Marathon winner María Lorena. Marathon winner María Lorena.

Rarámuri runner wins Puebla ultramarathon

Indigenous woman ran the 50 kilometers wearing a skirt and very basic sandals

It has taken more than two weeks for the word to get out, but today the news is circulating quickly about a 22-year-old Rarámuri runner who won an ultramarathon April 29 in Puebla.


María Lorena Ramírez, considered one of the fastest long-distance runners from the Rarámuri indigenous community in Chihuahua, won the females’ 50-kilometer category of the Ultra Trail Cerro Rojo, in which 500 other runners from 12 countries participated.

But unlike her fellow contestants, Lorena completed the course with neither sports equipment nor professional preparation. For clothing she wore a skirt, hat and kerchief. For shoes, a pair of basic sandals with soles made from recycled tire rubber.

Carrying only a bottle of water, Lorena ran the 50 kilometers in seven hours and three minutes.

“She carried no special accessories,” said race organizer Orlando Jiménez. “She didn’t bring any gel, nor energy sweets, walking stick, glasses or those very expensive running shoes that everyone wears to run in the mountains. Just a bottle of water, her hat and a kerchief.”

A Puebla community website provided even more details.


Lorena ran “without a hydration vest, without running shoes, without Lycra and compression socks, without any of those gadgets used by the runners of today.”

Nor were her kilometers published by Nike or on Facebook, the site added.

Lorena, whose job is herding goats and cattle, walking 10-15 kilometers with her livestock every day, won second place last year in the 100-kilometer category of the Caballo Blanco ultramarathon in Chihuahua.

Running is in the family of the young woman from Guachochi. Her father, her grandfather and various brothers and sisters run, too. One brother also ran on April 29, both of them having been provided support by organizers so they could attend, traveling for more than two days from the Chihuahua town to Tlatlauquitepec, site of the event.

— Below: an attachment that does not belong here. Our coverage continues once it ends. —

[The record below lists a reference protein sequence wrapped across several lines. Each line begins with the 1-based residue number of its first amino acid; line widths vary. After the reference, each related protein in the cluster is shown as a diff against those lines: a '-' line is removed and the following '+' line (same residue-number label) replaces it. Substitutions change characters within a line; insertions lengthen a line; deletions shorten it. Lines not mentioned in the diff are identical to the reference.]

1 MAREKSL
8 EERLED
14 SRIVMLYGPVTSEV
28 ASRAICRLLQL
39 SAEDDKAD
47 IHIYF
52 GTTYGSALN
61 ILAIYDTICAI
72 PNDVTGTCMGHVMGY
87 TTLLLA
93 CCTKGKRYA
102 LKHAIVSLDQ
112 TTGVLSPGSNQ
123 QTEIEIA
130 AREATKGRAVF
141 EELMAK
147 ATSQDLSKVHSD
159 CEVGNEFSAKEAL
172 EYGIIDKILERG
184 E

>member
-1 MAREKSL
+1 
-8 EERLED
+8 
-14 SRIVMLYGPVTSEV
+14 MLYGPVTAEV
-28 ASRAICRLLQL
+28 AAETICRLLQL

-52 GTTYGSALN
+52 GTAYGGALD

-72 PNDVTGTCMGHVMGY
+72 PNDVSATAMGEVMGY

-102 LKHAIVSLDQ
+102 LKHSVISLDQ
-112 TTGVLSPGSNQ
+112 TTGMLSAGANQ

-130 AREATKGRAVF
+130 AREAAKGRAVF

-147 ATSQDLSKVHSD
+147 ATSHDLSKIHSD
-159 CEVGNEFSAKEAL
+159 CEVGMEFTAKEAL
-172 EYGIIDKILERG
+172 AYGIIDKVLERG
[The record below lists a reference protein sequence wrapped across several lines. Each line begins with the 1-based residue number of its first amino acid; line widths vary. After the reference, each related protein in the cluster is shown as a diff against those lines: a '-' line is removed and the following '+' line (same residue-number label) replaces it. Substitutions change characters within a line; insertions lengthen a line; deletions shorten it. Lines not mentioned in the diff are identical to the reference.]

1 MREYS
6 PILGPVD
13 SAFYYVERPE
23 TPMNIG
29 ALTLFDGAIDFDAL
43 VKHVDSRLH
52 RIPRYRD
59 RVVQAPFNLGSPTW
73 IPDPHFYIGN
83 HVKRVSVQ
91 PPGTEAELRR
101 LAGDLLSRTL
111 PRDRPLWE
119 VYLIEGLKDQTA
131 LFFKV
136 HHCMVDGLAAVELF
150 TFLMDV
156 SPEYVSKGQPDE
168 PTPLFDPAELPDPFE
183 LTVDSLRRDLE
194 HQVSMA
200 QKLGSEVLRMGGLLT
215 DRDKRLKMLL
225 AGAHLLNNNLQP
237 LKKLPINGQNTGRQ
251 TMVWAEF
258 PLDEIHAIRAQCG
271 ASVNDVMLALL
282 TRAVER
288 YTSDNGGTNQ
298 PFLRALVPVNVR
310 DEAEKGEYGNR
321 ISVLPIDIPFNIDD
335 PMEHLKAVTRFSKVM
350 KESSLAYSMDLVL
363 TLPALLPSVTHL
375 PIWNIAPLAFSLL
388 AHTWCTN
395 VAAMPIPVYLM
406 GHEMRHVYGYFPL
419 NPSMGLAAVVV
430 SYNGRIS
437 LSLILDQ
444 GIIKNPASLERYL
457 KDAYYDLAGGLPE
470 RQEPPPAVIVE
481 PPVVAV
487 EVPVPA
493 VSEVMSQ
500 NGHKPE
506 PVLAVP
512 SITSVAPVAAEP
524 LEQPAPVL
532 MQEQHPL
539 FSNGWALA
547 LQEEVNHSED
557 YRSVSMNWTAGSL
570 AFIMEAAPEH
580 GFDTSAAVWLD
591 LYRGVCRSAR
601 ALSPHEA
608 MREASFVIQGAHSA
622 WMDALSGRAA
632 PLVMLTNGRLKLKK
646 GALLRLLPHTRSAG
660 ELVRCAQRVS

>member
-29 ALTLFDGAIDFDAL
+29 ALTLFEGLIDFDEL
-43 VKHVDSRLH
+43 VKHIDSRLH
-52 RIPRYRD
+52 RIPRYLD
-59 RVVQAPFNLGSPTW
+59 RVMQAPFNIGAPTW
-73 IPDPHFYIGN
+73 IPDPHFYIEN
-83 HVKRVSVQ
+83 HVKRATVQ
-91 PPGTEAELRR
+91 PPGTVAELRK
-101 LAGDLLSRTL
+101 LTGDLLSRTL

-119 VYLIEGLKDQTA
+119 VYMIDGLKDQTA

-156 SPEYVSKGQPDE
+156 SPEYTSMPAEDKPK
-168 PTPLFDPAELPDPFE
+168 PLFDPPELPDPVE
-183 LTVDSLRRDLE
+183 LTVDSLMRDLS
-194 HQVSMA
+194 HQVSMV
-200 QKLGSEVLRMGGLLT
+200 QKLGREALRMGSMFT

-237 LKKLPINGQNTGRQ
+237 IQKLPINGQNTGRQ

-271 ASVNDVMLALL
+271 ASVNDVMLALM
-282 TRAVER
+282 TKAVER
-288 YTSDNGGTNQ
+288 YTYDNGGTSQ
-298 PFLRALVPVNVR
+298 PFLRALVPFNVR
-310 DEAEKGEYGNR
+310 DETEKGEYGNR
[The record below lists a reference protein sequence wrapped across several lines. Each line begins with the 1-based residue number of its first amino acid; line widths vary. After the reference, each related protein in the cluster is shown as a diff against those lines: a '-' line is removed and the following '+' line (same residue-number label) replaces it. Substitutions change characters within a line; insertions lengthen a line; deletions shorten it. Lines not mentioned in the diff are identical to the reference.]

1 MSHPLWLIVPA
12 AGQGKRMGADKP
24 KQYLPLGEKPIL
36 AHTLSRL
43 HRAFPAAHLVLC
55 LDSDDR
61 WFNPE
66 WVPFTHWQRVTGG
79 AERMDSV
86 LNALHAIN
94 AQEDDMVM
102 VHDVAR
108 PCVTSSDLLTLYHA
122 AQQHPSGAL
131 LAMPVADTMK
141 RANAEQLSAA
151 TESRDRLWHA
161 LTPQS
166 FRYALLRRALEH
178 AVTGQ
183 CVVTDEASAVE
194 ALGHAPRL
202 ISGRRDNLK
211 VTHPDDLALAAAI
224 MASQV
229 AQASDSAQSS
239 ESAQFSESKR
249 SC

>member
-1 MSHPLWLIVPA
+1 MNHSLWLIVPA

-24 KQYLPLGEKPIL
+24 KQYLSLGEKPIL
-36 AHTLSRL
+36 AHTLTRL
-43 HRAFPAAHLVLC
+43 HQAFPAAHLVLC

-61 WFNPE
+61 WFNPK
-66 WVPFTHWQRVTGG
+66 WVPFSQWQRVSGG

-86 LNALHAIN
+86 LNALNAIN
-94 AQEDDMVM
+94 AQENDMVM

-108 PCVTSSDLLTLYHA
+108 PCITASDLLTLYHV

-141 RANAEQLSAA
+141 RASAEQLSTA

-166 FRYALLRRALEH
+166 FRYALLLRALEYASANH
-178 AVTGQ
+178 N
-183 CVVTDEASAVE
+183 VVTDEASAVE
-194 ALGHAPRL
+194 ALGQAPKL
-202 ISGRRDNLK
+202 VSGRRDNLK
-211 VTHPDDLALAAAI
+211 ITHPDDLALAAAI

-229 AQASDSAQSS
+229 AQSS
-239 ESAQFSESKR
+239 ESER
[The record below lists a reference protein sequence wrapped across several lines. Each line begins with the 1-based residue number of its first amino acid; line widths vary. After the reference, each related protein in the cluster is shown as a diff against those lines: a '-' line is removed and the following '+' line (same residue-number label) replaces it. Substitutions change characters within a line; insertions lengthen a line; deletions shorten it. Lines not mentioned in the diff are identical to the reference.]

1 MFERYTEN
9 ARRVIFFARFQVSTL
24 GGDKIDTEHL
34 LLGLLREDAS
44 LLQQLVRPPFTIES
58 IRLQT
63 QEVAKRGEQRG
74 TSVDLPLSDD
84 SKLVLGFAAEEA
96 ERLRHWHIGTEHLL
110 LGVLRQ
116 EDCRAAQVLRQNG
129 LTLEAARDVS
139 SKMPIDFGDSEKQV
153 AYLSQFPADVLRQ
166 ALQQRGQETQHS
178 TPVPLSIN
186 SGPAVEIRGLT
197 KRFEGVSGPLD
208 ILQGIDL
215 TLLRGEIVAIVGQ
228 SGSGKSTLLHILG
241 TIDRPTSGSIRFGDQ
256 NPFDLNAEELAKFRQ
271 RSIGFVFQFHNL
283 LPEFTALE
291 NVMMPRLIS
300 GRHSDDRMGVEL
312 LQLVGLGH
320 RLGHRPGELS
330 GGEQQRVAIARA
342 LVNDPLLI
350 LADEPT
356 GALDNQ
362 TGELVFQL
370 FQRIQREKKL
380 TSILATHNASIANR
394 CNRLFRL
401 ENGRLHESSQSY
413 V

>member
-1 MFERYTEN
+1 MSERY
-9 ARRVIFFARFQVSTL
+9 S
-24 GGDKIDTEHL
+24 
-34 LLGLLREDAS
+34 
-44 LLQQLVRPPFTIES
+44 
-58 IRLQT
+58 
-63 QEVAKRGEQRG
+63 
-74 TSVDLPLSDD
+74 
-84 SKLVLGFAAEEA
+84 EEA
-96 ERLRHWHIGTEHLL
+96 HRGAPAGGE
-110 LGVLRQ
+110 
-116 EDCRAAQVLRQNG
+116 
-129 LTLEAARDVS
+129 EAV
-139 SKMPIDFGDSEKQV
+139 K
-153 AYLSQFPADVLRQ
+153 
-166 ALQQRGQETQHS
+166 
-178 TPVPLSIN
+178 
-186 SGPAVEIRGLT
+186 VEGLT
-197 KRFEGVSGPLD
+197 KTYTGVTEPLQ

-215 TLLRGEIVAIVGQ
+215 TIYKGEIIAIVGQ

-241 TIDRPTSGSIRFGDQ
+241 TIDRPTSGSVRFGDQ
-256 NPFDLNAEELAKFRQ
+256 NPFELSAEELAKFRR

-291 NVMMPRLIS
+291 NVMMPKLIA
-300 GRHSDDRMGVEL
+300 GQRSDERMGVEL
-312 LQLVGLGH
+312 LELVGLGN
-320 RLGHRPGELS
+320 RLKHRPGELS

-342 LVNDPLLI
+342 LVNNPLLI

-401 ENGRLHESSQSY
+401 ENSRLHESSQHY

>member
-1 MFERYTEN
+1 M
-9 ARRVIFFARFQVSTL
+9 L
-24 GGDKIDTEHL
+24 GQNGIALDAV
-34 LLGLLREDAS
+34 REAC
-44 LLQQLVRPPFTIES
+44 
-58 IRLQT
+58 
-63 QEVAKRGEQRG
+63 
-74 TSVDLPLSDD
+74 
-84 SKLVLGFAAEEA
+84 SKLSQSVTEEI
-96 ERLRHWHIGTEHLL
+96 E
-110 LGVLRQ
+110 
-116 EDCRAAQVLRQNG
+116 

Lorena’s win was accompanied by 6,000 pesos in cash.

Source: Televisa (sp)

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  • DragonTat2

    María Lorena Ramírez. Put her name in the article title, please. An astounding woman! Brava, Maria!

    • Amy Luna Manderino

      I thought the same thing. Why isn’t her name in the title of the article? Even the subtitle says “indigenous woman.”

  • jdwfinger

    She is an amazing woman, salud

  • Good Lord, somebody buy the woman some Nikes, at least.

    • pedrochapala

      what for. she does fine without them. it’s more refreshing to see somebody WIN without all the MODERN junk and if you give her the nikes you are buggering up the maker of her recycled rubber tyre sandals felipe shoe.

      • MMSands

        Again, I think that’s her decision to make — not yours, and not Felipe’s.

        • pedrochapala

          and definitely not yours.

          • MMSands

            Nunca dije ni inferí que yo debo hacerle las decisiones para la señorita Ramírez. Dije que a ella le toca decidir que quiere o no quiere, y que es lo que le sirve o que no le sirve. Dudo que ella necesite tu ayuda ni la mia en hacerlo. La metiche no soy yo.

          • Chuck Roast

            You guys are a riot.

    • MMSands